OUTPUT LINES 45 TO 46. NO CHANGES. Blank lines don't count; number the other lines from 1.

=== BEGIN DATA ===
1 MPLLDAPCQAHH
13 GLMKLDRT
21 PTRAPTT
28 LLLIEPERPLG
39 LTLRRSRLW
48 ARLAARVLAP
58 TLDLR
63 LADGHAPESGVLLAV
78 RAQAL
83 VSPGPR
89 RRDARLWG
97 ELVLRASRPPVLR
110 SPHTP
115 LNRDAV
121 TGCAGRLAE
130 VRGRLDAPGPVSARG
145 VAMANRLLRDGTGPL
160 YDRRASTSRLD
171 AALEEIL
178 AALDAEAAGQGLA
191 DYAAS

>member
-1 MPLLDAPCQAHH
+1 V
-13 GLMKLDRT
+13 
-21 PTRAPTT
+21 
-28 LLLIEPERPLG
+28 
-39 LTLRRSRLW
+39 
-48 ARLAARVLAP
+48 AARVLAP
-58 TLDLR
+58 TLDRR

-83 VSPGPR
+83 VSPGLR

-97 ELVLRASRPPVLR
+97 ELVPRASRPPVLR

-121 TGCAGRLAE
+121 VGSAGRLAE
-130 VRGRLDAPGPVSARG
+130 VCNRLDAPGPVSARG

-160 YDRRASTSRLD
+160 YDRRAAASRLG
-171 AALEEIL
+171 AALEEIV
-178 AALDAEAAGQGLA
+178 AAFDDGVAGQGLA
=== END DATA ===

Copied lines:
-160 YDRRASTSRLD
+160 YDRRAAASRLG